LSU decidedly dominant
January 4, 2007
By Glenn Guilbeau

NEW ORLEANS - LSU toyed with and slapped around Notre Dame Wednesday night in the Sugar Bowl like LSU was Ohio State and Notre Dame was ... Notre Dame.

The Tigers' 41-14 victory was more lopsided than USC's win over the Fighting Irish and Michigan's win over Notre Dame. LSU put an exclamation point on an unprecedented, second straight 11-win season with another blowout bowl victory.

"You're looking at an offense that had a dominant performance, a defense that was stingy all day and had a dominant performance," LSU coach Les Miles said. "The special teams contributed very significantly. It was a team victory."

The Tigers are truly one of the very best, if not the best, teams in the nation. They could play with Ohio State and Florida. The Tigers may be the most talented team in the nation.

They are big, fast, tough, explosive, opportunistic, balanced, dominant and play with class and usually without a catastrophe syndrome, relative to how they play.

Nick Saban would be so proud. After all, this was his team.

The beautiful academic center some of the study in ... Saban had it built and helped design it. The state of the art football facility that Miles and his staff work in ... Saban had it built and helped design it. The sterling reputation LSU has ... Saban built it. Nearly every starter and contributor on both sides of the ball that embarrassed Notre Dame in the Sugar Bowl ... Saban signed them.

To be clear, Miles has done a very good job in his two years at LSU. He is 22-4 with a pair of bowl victories over household college football names Miami and Notre Dame by a combined 81-17. But he has not done a great job. He's about par. He's about where he should be, considering the gobs of young and experienced talent, two impressive buildings and sizzling name recognition he inherited two years ago this week. Miles even admitted he was inheriting about the best program in the nation at that time. We'll see how good he really is over the next few years, as most of Saban's players finished their career Wednesday in the Superdome, where they won it all just three years ago Thursday under Saban.

You LSU fans can hate Saban all you want now that he's gone to Alabama. But you know as well as I do, Saban wins a national championship in one of these last two years, or at least plays for it.

The Saban-found talent that just concluded the best four-year run in LSU history deserved better than a Peach Bowl last season and the third best BCS bowl this season.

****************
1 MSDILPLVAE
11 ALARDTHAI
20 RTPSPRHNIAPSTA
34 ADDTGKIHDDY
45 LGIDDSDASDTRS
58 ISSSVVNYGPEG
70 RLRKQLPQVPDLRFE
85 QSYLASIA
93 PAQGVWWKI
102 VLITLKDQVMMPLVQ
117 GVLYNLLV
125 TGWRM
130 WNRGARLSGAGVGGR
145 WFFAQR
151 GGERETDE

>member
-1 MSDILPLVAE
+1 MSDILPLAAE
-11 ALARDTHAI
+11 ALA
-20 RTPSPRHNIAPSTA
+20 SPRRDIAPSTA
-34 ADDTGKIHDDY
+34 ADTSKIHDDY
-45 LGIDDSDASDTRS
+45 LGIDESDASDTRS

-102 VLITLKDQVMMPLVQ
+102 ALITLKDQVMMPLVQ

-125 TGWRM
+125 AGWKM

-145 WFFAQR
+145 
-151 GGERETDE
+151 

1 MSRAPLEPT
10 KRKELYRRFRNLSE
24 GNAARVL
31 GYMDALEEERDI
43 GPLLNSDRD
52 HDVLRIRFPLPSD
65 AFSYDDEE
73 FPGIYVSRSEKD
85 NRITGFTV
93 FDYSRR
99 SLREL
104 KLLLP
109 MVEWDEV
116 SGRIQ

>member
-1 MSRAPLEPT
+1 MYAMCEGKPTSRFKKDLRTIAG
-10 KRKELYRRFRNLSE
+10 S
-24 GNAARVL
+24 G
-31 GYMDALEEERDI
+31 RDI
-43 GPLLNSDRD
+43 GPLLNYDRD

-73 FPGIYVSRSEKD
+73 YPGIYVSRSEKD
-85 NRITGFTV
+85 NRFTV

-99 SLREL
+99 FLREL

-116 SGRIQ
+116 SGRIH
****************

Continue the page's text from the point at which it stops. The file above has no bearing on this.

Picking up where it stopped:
Last season, Saban would not have lost to a bad Tennessee team at home and he would not have lost by 20 to a Georgia team with less talent in the Southeastern Conference Championship Game.

He also would have made sure Jimbo Fisher's offense scored more than three points against an average Auburn defense this season with a quarterback like JaMarcus Russell, all those receivers and Trindon Holliday and Keiland Williams. Holliday and Williams, by the way, did not play in that game and did not start playing until late in the season. Saban would have played those two much earlier. He also would not have had Chevis Jackson returning punts for half the season.

Saban would have let Fisher build his offense around Russell and the receivers from the beginning instead of around a running game with an unproven offensive line and backs either inexperienced or coming off injuries.

Saban probably would have lost at Florida, too. He's not perfect. He got rolled a few times at LSU, but not with the talent he gathered for 2005 and '06.

Saban's detractors say he would not have handled Hurricane Katrina as well as Miles. Saban handled 9/11 as well, and Katrina's effect on LSU was extremely overblown. The entire LSU community did great things in the aftermath of the hurricane, but LSU itself was not hurt by the hurricane. And Miles lost to Tennessee at home just after the storm because his team blew a lead, not because of the storm.

Funny, how people completely change their opinion about someone just because that person is no longer one of them ... or moves to Alabama.

Believe me, if Miles had replaced Lloyd Carr at Michigan this season and Saban had lied and denied his way out of Miami to become LSU's coach, Baton Rouge would be holding parades for Satan tonight and no one would care about the truth. Oh, and LSU would have come up with $4 million, too, just like it set the market for Saban in 2000 at $2 million.

But go ahead and have fun on the Saban-hating Web sites. Just remember this, whatever Miles and LSU have done to this point is directly related to Saban, no matter how much you suddenly hate him.